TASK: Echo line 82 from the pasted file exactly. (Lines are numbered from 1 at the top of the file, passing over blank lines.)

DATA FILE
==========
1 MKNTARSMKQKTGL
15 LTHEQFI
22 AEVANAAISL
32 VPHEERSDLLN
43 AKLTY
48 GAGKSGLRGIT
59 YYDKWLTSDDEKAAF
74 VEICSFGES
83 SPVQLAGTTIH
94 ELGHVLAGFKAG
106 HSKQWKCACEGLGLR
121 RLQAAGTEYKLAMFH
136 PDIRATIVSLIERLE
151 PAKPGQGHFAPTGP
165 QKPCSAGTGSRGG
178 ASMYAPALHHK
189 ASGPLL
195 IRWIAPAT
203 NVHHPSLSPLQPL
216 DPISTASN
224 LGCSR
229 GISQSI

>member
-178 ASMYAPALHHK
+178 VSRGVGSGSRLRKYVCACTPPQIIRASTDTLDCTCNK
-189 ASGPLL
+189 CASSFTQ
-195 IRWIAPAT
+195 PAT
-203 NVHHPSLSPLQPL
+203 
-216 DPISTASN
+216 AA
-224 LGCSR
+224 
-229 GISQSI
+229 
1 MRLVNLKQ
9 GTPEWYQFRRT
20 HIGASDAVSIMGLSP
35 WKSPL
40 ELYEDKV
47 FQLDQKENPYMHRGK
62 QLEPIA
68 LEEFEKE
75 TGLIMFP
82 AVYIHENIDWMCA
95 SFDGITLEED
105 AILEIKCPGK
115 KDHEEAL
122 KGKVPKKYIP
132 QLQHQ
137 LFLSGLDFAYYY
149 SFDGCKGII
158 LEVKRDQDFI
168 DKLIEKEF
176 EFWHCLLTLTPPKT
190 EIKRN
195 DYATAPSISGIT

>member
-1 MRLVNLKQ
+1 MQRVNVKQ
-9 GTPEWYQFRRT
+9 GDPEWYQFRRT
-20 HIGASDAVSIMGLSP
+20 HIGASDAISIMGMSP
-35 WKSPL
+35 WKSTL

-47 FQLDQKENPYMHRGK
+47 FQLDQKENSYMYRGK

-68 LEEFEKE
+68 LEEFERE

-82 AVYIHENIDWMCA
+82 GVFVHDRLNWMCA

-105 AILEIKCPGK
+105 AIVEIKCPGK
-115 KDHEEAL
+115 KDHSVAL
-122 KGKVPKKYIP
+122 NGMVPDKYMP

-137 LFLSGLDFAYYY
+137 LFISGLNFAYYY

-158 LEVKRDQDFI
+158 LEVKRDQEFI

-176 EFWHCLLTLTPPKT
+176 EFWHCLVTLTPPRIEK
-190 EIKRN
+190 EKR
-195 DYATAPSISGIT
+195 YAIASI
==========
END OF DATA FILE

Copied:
+137 LFISGLNFAYYY